Summer has brought on an intense heat wave that has swept across northern and central India, severely impacting citizens. According to El Dorado Weather, a website, of the 15 hottest places in the world currently, eight of them were in India, reports Scroll.

Rajasthan is the worst affected with cities like Churu and Ganganagar at 50 degrees Celsius and 49 degrees Celsius respectively. Bikaner and Jaisalmer were not far behind, with temperatures averaging between 46-48 degrees Celsius.

heat wave in indiaThese extreme temperatures have begun receding but it is a matter of great concern indicating rising global temperatures because of climate change. People in Rajasthan have died after suffering sunstroke because of the unbearable heat, one of the deaths was that of a farmer. A police constable in Jodhpur died after complaining of nausea and vomiting due to heat.

Several states grapple with high temperatures due to a heat wave in India

Gujarat and Madhya Pradesh are also reeling under high temperatures. The town of Surendranagar recorded a temperature of 45.3 degrees Celsius, while Gandhinagar recorded 45 degrees. Ahmedabad experienced a high temperature of 44.4 degrees Celsius; five other districts recorded temperatures between 43 and 44 degrees Celsius. Reports have suggested that around 300 people have been affected by excessive heat and admitted to the hospital because of dehydration.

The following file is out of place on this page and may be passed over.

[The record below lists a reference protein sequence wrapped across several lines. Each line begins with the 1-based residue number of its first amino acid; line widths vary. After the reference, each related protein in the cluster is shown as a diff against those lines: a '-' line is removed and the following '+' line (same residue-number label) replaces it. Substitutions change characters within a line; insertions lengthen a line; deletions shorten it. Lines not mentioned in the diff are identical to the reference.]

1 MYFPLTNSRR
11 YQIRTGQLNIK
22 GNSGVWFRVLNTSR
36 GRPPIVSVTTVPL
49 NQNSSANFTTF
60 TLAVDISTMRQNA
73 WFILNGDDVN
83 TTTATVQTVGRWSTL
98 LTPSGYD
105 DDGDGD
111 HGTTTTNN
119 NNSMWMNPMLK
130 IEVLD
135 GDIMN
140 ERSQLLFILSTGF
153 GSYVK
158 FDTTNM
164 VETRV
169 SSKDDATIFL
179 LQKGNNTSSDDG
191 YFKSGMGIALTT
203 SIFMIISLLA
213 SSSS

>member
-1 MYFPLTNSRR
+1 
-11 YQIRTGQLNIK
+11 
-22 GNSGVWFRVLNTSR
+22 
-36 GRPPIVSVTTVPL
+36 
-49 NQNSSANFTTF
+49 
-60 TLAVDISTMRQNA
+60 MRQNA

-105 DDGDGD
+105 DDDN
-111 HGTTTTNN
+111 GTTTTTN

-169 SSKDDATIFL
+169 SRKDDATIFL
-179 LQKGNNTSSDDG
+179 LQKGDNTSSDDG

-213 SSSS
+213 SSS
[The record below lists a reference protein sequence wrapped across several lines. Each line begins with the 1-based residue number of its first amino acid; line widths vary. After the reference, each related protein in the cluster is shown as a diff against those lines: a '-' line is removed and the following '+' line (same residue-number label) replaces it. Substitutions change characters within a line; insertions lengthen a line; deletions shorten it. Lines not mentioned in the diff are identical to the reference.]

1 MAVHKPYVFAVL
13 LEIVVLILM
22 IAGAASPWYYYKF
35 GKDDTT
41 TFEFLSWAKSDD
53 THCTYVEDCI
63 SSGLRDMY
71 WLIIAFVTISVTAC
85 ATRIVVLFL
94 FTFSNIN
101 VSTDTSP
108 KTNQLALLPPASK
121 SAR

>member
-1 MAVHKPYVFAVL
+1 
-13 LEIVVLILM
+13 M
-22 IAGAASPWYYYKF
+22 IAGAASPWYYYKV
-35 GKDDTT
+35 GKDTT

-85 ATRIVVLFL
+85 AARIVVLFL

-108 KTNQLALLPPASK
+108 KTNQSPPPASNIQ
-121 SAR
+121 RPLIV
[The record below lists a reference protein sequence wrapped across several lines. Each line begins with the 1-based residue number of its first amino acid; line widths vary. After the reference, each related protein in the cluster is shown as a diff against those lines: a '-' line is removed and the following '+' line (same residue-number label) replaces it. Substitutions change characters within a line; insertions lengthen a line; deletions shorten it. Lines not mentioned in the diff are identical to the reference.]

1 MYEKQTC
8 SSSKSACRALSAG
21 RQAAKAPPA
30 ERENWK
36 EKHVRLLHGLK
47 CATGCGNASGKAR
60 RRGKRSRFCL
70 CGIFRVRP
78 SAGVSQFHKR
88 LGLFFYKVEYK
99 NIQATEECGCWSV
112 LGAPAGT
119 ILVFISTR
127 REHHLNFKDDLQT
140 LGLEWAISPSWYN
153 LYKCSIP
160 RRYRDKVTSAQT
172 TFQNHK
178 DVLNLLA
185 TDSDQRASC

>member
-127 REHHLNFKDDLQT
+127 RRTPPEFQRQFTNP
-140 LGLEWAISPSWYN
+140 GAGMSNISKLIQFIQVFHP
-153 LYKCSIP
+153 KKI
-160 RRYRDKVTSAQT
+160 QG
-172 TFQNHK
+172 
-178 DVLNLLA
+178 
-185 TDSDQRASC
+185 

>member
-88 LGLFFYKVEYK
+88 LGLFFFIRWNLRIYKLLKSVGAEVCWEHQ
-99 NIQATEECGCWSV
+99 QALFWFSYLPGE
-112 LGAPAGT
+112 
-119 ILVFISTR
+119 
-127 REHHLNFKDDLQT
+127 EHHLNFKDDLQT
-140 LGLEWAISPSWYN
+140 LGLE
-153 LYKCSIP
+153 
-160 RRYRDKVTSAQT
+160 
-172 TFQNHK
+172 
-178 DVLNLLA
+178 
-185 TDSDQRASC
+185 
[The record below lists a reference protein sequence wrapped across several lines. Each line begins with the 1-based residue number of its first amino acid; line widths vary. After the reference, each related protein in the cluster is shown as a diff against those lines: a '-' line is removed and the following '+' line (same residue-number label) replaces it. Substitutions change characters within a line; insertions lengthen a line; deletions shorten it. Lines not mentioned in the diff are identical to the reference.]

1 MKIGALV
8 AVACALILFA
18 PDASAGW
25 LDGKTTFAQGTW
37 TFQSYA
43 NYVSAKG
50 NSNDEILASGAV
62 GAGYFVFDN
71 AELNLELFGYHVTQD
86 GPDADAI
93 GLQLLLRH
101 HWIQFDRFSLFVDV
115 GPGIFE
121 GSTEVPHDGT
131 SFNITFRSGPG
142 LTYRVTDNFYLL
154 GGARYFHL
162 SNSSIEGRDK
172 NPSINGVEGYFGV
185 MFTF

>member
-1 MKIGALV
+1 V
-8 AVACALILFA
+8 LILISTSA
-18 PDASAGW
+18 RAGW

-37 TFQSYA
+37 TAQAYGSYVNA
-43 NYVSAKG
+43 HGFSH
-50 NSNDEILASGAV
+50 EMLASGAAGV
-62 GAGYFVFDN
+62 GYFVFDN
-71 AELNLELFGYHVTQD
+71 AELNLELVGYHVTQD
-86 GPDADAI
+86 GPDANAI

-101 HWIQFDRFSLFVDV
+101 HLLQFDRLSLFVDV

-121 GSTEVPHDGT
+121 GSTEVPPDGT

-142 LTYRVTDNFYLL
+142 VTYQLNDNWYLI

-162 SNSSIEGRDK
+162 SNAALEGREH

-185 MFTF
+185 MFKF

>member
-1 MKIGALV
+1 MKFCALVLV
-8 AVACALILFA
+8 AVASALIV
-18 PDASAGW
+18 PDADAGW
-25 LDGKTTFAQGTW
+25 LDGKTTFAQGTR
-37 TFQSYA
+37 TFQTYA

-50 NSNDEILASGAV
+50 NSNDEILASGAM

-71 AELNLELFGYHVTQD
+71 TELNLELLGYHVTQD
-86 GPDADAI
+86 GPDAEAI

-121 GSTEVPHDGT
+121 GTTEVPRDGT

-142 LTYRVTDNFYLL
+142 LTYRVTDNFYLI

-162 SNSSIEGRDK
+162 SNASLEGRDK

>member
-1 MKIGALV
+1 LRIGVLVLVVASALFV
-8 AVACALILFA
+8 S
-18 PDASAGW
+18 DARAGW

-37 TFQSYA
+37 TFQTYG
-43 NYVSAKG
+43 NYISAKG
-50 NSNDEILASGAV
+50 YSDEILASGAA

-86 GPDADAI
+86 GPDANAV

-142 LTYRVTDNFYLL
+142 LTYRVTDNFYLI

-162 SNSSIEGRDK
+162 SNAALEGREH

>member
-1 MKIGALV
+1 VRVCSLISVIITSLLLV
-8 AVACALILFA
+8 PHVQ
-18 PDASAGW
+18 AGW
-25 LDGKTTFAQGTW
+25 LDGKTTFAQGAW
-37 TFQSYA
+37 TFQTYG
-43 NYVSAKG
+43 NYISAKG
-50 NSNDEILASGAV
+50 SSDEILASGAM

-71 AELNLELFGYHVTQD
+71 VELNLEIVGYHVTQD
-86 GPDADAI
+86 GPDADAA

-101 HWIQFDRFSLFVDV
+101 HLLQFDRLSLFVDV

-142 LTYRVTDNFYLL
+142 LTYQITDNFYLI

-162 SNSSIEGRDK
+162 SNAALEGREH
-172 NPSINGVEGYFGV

Beat The Summer Heat heat wave in india

The main reason for the heat wave in India is the increase in surface temperatures. Across the world, surface temperatures have increased by 0.6 degrees Celsius; in India it has risen by 0.8 degrees Celsius. The lack of pre-monsoon showers in many parts of the country along with hot, dry winds moving into the mainland from the northwest has also been attributed to the heat wave in India.

Also Read: Tips To Beat The Summer Heat While Traveling

Low rainfall decreases soil moisture which increases the likelihood of heatwave conditions in a given place. Temperatures have begun to recede in certain parts of northern and central India; but they still remain relatively high, creating major problems for the people.

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